Methane-Oxidizing Microorganism Properties in Landfills
Juan Mei 1, 2, 3  
,   Yining Wu 1  
,   Feiyue Qian 1, 2  
,   Chongjun Chen 1, 2  
,   Yaoliang Shen 1, 2,   Youcai Zhao 4
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College of Environmental Science and Engineering, Suzhou University of Science and Technology, Suzhou, P.R. China
National and Local Joint Engineering Laboratory of Municipal Sewage Resource Utilization Technology, Suzhou, P.R. China
Jiangsu Collaborative Innovation Center of Technology and Material of Water Treatment, Suzhou, P.R. China
State Key Laboratory of Pollution Control and Resources Reuse, Tongji University, Shanghai, P.R. China
Juan Mei   

Suzhou University of Science and Technology, China, 1 Kerui Road, New District, Suzhou, China, 215009 Suzhou, China
Submission date: 2018-05-29
Final revision date: 2018-09-11
Acceptance date: 2018-09-23
Online publication date: 2019-05-28
Publication date: 2019-07-08
Pol. J. Environ. Stud. 2019;28(5):3809–3818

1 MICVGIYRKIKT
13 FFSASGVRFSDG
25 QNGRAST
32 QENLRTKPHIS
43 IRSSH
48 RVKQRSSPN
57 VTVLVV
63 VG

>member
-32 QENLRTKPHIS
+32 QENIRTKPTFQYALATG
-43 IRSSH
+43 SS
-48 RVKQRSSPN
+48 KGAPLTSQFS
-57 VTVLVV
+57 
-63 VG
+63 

Bio-oxidation of methane in a landfill environment is important for mitigating global methane emissions into the atmosphere. In the present study, the characteristics of methane bio-oxidation and methane-oxidizing microorganisms were studied by enrichment cultivation using fresh and aged leachate (collected from Qizishan Landfill, Suzhou, China). Both aerobic and anaerobic methane oxidation were detected, methane oxidation capacities of the culture liquid were 5.24–7.26 μmol/mL/d under aerobic conditions and 4.41-3.70 μmol/mL/d under anaerobic conditions. The stoichiometry of anaerobic oxidation of methane (AOM) showed the complexity of AOM mechanisms in the leachate culture, with the types of sulfate-dependent, denitrification-dependent and iron-dependent AOM. The 16S rRNA gene sequence analysis and SEM analysis results showed that the genus Methylocystis was the dominant bacteria in aerobic cultures (relative abundance 35.96–78.37%). Genus Moheibacter (41.38%) and Cupriavidus (43.08%) were the most dominant taxa in anaerobic cultures, with aerobic methanotrophs Methylocaldum and Methylocystis in low abundance, and no anaerobic methane-oxidizing archaea (ANME) was found. Further research is needed to confirm whether aerobic methanotrophs can oxidize methane under anaerobic conditions.